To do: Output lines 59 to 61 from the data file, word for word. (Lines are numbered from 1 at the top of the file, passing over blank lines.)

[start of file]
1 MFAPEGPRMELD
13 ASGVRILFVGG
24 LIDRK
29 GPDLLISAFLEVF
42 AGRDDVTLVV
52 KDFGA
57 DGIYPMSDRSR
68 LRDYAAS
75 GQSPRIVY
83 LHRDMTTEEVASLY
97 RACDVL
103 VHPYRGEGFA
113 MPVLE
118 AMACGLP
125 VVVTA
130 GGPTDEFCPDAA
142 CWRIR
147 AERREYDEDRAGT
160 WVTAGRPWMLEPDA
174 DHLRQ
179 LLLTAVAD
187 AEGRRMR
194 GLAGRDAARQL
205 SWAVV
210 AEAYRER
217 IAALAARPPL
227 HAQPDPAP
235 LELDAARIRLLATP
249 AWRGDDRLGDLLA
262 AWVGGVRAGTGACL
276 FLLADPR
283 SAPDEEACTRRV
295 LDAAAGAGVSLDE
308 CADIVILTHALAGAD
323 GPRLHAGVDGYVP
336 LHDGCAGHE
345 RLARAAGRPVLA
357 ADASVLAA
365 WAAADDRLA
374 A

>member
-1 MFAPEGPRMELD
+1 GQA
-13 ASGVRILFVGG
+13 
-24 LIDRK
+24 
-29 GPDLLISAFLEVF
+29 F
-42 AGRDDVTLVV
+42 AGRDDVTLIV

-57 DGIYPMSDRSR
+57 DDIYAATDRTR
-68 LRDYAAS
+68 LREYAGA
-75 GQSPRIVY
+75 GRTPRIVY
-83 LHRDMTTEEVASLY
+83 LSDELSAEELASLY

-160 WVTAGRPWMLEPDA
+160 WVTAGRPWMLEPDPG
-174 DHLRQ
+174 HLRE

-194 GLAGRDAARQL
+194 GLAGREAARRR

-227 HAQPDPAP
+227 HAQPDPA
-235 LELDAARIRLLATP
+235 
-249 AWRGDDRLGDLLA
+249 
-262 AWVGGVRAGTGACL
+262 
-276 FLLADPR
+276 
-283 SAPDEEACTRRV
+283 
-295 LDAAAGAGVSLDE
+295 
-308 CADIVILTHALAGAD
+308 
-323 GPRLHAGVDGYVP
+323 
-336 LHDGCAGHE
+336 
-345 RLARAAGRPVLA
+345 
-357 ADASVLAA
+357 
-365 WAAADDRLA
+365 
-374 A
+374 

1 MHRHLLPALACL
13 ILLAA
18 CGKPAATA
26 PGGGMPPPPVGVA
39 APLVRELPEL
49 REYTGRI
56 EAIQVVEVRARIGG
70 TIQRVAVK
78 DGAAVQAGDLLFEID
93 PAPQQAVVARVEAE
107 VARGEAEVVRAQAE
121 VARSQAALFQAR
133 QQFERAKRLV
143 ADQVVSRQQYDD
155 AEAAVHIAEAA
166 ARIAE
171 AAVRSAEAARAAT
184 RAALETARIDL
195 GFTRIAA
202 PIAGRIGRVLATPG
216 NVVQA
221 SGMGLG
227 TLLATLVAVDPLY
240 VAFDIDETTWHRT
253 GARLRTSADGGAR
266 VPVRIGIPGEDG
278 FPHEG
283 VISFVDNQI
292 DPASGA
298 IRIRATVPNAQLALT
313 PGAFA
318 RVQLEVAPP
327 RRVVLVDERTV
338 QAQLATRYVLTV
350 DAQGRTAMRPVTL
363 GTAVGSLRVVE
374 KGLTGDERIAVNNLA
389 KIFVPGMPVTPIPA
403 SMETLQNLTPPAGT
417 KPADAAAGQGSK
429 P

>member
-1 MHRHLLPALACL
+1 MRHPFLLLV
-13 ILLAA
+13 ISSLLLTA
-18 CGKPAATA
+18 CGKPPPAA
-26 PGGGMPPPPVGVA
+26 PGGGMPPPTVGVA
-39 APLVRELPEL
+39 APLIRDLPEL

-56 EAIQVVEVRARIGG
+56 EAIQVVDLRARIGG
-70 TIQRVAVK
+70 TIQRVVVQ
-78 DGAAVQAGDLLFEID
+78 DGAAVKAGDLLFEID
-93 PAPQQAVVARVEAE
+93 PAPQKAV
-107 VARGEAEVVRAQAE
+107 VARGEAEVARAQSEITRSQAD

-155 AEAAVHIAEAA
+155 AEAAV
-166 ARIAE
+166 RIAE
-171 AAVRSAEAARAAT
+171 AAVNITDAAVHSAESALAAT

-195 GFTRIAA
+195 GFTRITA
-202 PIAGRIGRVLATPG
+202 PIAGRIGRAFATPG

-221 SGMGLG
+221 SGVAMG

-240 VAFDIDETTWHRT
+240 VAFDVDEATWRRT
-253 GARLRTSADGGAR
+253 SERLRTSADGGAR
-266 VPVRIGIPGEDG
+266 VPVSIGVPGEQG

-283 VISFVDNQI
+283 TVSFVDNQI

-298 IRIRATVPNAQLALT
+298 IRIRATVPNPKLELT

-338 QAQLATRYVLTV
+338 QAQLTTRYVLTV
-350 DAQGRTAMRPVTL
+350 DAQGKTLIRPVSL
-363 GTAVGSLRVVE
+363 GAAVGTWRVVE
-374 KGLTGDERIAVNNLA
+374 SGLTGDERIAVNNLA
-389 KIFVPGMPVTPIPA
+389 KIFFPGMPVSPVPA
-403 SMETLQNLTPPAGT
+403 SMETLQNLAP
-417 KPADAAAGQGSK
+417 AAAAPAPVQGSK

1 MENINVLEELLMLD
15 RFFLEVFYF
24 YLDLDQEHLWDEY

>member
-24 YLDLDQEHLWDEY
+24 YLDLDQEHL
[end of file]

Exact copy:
+83 LSDELSAEELASLY

-160 WVTAGRPWMLEPDA
+160 WVTAGRPWMLEPDPG